By the time we finished exploring the Vatican Museums, it was dinnertime! I know it sounds like all we do is eat. We definitely don’t miss any meals. I don’t think I need to justify enjoying a meal (in Rome of all places – or anywhere else, for that matter), but this expat lifestyle is temporary, and the days really are numbered. We try to make the most of every opportunity, and eating pasta in Rome is the opportunity of a lifetime, so that is what we did.

The rustic looking, cozy feeling, dimly lit restaurant we ducked into was empty except for one other couple. It’s always interesting how much cheese is in American Italian restaurant food. Cheese, cheese, cheese – say when! Because really, who doesn’t love cheese!? Here, it was just a light dusting on top – the perfect balance, and something I will try to remember to do at home. Less cheese meant being able to taste the delicious tomato basil sauce.

tomato & basil spaghetti

tomato & basil spaghetti

We don’t usually have desert after every meal, but when in Rome…

There was cream filled cannoli with our names on it!

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dolci to the right

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dolci to the left

How we made it out of there with only one piece will remain a mystery.

We took a cab to the area near the bus stop, and were dropped off at Piazza Venezia, across from the Altare della Patria.

Complesso del Vittoriano (I think)

Complesso del Vittoriano (I think)

We popped in to the Gran Caffe Roma to get out of the “cold” (40or 50F – cold for having come from the desert!) while waiting for the bus. J got his caffeine fix with a frothy cappuccino, and I sipped on an incredibly sweet Italian hot chocolate. It was so rich, I could only drink about half of it, but it hit the spot and warmed my fingers.

I’m excited to try this easy Italian hot chocolate recipe on my parents when I go home… TOMORROW!

How to Make Italian Hot Chocolate
This recipe is by Paula Jones and can also be found by clicking this link!

What You Will Need:

  • 4 ounces bittersweet chocolate 70% or higher
  • 1 1/2 cups whole milk
  • 2 tablespoons sugar
  • 2 teaspoons corn starch

What To Do:

  1. Into a saucepan over LOW heat add chocolate and a smidge of milk. Stir with a wooden spoon until melted.
  2. SLOWLY add remaining milk until it’s well combined. Add sugar. Mix to combine. Whisk in corn starch.
  3. Continue cooking over LOW heat until it becomes thick, creamy and coats the back of the wooden spoon.
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Driver Boss, Jack-o-Lanterns & Camel Chocolate

Yesterday went like this:

J got home from work (flying to Dubai – or was it Abu Dhabi? and back) around 8:00am. I had my driver (he’s not MY driver per se, but the one I always call – “Driver Boss” for the purpose of this blog) take me 30 miles north of the city for my second interview at an international school. I have been toying with the idea of working full time here instead of just part time. The interview went well, and this particular school is quite nice and seems to be very Western.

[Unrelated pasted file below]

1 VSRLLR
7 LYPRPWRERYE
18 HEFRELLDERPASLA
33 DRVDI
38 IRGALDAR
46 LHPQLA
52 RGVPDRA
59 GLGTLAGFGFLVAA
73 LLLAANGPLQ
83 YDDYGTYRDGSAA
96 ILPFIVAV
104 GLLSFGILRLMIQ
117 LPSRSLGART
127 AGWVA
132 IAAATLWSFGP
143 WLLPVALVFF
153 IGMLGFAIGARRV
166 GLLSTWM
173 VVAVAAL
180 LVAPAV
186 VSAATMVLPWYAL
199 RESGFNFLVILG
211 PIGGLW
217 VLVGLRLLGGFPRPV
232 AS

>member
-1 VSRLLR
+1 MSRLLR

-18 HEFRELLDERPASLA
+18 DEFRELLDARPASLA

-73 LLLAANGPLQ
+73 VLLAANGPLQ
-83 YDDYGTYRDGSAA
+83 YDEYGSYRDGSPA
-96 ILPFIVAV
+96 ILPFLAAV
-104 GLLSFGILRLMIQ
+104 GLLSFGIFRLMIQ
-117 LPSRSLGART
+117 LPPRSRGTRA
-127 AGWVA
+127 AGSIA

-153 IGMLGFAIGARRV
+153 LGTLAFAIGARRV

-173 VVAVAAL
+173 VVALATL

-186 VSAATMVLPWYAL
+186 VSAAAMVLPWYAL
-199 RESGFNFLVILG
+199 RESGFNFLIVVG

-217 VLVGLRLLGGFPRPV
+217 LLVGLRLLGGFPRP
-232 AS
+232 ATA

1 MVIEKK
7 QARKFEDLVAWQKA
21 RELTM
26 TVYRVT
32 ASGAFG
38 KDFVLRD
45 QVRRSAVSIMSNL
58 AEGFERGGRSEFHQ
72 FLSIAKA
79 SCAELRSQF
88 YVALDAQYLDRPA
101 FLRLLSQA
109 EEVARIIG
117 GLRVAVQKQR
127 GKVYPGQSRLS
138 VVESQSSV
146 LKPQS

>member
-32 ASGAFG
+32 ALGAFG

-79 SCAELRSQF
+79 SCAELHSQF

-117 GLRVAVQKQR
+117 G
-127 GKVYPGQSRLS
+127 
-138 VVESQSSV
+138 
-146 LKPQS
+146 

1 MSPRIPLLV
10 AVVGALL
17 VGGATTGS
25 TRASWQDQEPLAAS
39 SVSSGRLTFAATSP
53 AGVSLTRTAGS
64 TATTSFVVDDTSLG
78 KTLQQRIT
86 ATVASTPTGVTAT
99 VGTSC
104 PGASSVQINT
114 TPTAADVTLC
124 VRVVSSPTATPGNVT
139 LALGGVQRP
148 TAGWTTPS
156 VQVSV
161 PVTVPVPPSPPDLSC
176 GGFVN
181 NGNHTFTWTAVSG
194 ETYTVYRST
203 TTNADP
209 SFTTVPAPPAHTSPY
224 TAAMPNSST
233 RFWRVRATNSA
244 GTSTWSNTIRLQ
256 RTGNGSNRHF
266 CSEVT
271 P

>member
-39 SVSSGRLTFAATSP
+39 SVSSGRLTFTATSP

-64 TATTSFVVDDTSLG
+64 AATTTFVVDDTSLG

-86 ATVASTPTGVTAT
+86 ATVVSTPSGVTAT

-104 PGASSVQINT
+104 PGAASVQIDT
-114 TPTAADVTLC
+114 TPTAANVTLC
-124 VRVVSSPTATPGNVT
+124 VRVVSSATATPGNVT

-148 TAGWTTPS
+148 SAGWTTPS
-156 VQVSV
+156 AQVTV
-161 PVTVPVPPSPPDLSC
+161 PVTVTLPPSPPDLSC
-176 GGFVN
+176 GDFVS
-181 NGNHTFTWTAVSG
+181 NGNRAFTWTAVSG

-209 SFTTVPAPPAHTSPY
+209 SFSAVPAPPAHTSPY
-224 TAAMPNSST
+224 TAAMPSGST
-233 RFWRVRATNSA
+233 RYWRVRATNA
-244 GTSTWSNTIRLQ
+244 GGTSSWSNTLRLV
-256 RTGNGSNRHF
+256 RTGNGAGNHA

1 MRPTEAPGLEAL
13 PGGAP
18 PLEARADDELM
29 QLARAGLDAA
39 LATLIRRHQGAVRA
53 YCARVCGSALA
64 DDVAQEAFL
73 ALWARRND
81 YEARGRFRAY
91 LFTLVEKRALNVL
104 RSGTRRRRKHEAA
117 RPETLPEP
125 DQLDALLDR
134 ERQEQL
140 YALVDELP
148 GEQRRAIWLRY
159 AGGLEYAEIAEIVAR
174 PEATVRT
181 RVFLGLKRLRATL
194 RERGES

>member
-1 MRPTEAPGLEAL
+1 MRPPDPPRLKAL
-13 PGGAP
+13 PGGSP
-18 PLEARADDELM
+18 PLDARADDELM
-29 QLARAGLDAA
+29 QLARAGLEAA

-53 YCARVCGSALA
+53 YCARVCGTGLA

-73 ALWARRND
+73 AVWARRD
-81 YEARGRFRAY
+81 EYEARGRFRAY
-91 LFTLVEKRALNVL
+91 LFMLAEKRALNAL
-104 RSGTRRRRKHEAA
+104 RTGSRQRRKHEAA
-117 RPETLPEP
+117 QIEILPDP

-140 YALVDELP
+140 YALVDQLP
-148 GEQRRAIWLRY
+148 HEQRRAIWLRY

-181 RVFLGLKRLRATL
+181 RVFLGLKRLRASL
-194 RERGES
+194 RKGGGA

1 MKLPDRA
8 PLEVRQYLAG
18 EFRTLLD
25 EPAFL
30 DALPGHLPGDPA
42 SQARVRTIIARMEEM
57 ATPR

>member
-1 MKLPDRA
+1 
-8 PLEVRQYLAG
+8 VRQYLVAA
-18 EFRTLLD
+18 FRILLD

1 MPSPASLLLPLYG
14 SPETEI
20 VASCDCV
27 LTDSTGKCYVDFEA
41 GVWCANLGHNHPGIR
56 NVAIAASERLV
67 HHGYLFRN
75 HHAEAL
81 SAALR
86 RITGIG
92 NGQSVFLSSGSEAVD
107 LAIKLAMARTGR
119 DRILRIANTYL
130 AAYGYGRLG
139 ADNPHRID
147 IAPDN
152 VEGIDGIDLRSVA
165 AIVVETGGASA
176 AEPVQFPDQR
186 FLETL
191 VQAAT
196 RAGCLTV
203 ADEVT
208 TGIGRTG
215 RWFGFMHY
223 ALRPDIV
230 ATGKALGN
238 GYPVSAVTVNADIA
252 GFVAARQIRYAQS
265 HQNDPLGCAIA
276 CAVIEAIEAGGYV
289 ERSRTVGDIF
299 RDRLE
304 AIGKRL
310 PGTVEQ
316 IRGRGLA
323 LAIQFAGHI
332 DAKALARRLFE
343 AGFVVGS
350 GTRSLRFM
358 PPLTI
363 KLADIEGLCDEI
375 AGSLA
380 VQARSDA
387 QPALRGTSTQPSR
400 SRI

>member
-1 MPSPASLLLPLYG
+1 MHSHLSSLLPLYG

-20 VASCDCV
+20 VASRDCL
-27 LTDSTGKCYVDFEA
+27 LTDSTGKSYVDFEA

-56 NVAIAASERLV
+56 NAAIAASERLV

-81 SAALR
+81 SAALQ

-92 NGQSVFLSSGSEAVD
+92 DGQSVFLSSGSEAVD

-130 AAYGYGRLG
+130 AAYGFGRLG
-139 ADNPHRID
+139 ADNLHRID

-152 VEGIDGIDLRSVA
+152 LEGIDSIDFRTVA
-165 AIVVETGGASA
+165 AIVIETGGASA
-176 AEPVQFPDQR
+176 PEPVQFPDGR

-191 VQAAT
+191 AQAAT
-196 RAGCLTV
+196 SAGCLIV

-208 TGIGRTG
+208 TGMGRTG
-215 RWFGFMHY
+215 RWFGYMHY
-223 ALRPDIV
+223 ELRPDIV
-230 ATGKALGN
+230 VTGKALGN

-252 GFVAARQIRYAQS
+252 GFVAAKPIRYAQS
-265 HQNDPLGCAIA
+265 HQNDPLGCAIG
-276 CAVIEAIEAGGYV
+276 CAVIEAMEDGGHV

After my interview, I had Driver Boss stop at Subway. I ran in and ordered 3 sandwiches: 1 for me, 1 for J, and 1 for Driver Boss, who had waited in the car an hour while I was at the school. While the Filipino man behind the counter prepared our sandwiches, an old Qatari man came in and waited behind me. The Dhuhr call to prayer (around noon) came on over the restaurant speakers and could be heard from area mosques. The local man cheerfully whistled along with the whole thing, then ordered his sandwich. I have never heard anyone, let alone one of the locals, whistle along with the call to prayer! It was pretty cute.

I love hearing D Boss describe India, so a portion of the drive back we talked about his home in Kerala – the nature, the houseboats. Most of his family still live there, including his mother, wife and daughter. He doesn’t know when he will move back to Kerala, and says it’s not too bad being here because he gets to go back to his family every 3 months. His older brother, an equally kind, soft spoken gentleman, lives with him here in The Country and drives one of the fleet’s five cars. Even so, D Boss preferred Dubai, where he lived and worked for 12 years, enjoying more freedom and luxuries than there are here.

We talked about religion, one of my favorite topics with D Boss and his drivers. He told me how his mother traveled all the way from Kerala to Mecca for The Hajj, and that he hopes to do the same one day. I asked him why men and women don’t pray in the same area at a mosque, or masjid. Women pray in a separate room from men. He explained how the men line up so close to each other while praying, that their arms actually touch. He went on to say it would not be right for him and someone else’s wife to touch while praying. Regardless of my own beliefs, I understood.

In preparation for Halloween, we broke out the Shuns and got to work on the Lebanese pumpkins we acquired the night before.

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I love pumpkins!

Amazingly enough, the pumpkins were the only things to get sliced (I keep a few bandaids under the Shun knife block just to be safe).